From the preceding subsection, we see that the ill-conditioned situations emerge when some weights are nearly degenerate and the source of difference in inverse weights comes from obtaining in (22) from in (15). Therefore, one may leave the prefactor untouched and focus on the rest of the right hand side of eq. (27). To proceed, we writeConsequently, we may write(28)where(29)The product in eq. (27) may now be formally written as(30)

We now note a simplification by choosing to be the average inverse weight of the th cluster. In this case, we have . That is, always. This allows us to write eq. (30) as(31)

The key idea here is to Taylor expand the exponential and collect terms of equal number of . Evidently, the first correction term starts with . Furthermore, before the order, there is no mixing between different clusters. Below, we rewrite eq. (27) to include the first few orders of correction terms(32)This immediately leads to(33)

Note that when the clustering radius is chosen to be zero, the only clusters are from groups of identical weights, and all must be zero. In this case, only the first term on the right hand side of (33) exists and the result derived in the previous subsection is recovered exactly. Since all are finite positive quantities, the errors resulting from truncating the expression in eq. (33) at certain order of can be easily bounded. Therefore, any desired precision may be obtained via including the corresponding number of higher order terms. As the main result of the current paper, our expansion provides a systematic, numerically stable method to achieve desired accuracy in computing combined -values.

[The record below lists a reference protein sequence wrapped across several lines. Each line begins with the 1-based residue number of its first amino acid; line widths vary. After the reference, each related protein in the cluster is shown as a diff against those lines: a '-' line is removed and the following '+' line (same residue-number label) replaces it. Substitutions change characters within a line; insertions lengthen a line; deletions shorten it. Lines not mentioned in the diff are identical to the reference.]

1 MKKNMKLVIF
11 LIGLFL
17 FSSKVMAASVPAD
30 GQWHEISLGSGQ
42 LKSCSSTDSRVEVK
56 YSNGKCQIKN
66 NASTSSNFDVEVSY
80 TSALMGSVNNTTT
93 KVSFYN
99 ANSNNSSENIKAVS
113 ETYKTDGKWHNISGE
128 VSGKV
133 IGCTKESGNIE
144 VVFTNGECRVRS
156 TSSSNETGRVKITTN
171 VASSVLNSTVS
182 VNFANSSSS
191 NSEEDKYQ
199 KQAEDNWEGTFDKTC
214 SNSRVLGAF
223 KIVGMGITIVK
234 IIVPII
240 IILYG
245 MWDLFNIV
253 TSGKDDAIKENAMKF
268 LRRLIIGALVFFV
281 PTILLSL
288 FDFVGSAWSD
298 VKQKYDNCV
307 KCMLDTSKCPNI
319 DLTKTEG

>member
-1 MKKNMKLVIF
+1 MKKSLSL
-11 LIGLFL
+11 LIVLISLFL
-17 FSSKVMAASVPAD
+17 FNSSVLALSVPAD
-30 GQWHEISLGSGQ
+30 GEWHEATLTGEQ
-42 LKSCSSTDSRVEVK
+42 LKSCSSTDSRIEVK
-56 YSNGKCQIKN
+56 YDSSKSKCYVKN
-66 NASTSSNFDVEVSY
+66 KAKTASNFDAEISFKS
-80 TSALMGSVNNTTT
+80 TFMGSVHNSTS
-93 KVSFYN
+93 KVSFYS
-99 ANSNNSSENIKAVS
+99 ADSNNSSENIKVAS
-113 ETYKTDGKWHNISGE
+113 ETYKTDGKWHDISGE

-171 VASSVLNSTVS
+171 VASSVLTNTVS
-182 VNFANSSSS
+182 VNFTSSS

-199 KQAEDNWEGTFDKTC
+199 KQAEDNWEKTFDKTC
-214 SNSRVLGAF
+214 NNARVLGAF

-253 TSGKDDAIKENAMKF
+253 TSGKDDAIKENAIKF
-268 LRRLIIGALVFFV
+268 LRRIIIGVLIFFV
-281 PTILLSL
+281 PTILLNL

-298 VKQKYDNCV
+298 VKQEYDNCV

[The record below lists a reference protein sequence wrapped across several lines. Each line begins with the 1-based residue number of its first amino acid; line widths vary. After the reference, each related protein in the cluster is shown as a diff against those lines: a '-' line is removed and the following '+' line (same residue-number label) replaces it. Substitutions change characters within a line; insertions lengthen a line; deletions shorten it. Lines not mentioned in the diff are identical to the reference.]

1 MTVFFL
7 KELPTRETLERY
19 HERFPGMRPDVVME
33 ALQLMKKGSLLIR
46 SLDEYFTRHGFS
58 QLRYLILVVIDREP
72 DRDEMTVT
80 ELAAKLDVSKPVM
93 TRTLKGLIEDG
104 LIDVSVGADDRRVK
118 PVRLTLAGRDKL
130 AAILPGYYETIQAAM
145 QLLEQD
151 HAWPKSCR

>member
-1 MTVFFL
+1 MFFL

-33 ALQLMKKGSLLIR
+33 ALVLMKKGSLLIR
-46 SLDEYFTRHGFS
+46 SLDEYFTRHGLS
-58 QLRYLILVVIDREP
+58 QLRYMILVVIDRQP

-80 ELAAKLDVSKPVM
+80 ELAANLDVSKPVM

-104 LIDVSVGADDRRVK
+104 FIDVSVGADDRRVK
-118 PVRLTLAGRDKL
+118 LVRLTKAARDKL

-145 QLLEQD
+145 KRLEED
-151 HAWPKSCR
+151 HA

Example (a).

This example provides a numerical work flow to compute the function present in eq. (22). Assuming , we show below how to open up the sum in eq. (22). The constraint implies that one only has ( here) independent s. Once the s are specified, the remaining one is determined. To simplify the exposition, let us introduce the following notationThis allows one to expand the sum in (22) as(34)

Note that in eq. (33), in the zeroth order term, the argument of represents the number of members associated with cluster . However, for higher order correction terms, the s entering no longer carry the same meaning. Therefore, in the example shown here, one should not assume that is the number of methods associated with cluster .

Example (b).

This example illustrates the possibility of numerical instability associated with eqs. (6) and (22) when they are used to combine P-values with nearly equal weights. This instability arises from adding numbers with nearly identical magnitude but different signs, yielding a value containing few or no significant figures. We also show how such instabilities are resolved by using eq. (33). Consider the case of combining five -values, {0.008000257, 0.008579261, 0.0008911761, 0.006967988, 0.004973110}, weighted respectively by {0.54531152, 0.54532057, 0.54531221, 0.54531399, 0.54531776}. Using eq. (2), one obtains . The combined -value is then obtained as the probability of attaining a random variable , defined in eq. (4), such that it is less than or equal to .

Combining -values using eq. (6) givesWhen one uses equation (22), takes the value of and the random variable is simply , and the combined -value becomesApparently, probability cannot be negative. The negative values shown above illustrate how eqs. (6) and (22) may lead to cancellation of numbers of comparable magnitude thus may yield meaningless values when the weights are nearly degenerate. This numerical instability is removed by applying equation (33), which combines weighted -values using a controlled expansion and yields, for this example,